From Veritas
Jump to: navigation, search
Error creating thumbnail: Unable to save thumbnail to destination
Aleister Crowley
Aleister Crowley (Edward Alexander Crowley) was born on 12 October 1875 in Leamington, England. He was a writer, poet, and occultist who was raised within a strict fundamentalist Christian sect named The Plymouth Brethren. He became interested in the occult while an undergraduate at Trinity College, Cambridge.

Pursuing his interest in occultism, Crowley was initiated into the Hermetic Order of the Golden Dawn at its Isis-Urania Temple in London in 1898. Crowley soon befriended Second Order member Allan Bennett; together they studied magick and mysticism extensively. He also became the protege and ally of Mathers, the order’s autocratic leader, who lived in Paris, where he had opened the Golden Dawn’s Ahathöor Temple. However, in London, he alienated some leaders of the order, including the renowned Irish poet William Butler Yeats. They apparently objected to Crowley’s purported pornographic writings, blasphemy, and immoral lifestyle. When, in 1900, Crowley applied for admission the Second Order, the leadership of Isis-Urania turned him down. However, he soon travelled to Paris, where Mathers admitted him.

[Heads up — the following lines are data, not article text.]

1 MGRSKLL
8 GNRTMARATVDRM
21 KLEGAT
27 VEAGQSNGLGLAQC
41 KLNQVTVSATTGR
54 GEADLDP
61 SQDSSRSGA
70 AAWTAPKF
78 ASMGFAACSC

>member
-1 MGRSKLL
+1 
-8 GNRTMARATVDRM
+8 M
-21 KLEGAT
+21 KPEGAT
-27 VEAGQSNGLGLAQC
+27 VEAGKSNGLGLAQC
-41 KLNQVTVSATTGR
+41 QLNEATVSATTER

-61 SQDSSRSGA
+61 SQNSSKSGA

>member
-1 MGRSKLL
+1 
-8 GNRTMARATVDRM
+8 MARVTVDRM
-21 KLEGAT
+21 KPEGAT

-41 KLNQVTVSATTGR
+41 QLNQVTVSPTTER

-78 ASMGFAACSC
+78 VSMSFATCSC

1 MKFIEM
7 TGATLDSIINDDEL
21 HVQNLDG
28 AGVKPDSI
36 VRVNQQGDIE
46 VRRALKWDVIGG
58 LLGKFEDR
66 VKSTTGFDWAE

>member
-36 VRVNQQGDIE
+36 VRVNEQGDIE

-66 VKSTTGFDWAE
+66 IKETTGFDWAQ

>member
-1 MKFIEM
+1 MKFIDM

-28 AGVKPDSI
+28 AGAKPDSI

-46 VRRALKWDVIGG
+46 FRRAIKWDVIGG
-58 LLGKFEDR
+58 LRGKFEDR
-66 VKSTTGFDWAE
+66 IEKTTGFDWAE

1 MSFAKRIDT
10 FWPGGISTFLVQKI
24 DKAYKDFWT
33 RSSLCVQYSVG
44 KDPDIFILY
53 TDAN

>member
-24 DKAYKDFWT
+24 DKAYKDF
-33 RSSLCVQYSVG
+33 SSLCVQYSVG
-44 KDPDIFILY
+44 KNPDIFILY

Upon his return, the leadership of Isis-Urania, openly defying Mathers, refused to recognize his entry into the Second Order. Matters went from bad to worse. At Mathers’ request, Crowley attempted to seize property of Isis-Urania, including confidential documents and temple furnishings. When this failed, claiming ownership of the property, Crowley sued Isis-Urania, which in turn sued him. He soon realized that he would expose himself to significant risk and an ugly legal battle; therefore, he filed for voluntary dismissal. The fight ended in Crowley’s and Mathers’ defeats; ultimately the former departed from the Golden Dawn and the latter lost control of Isis-Urania.

Aleister Crowley died on Dec 1, 1947.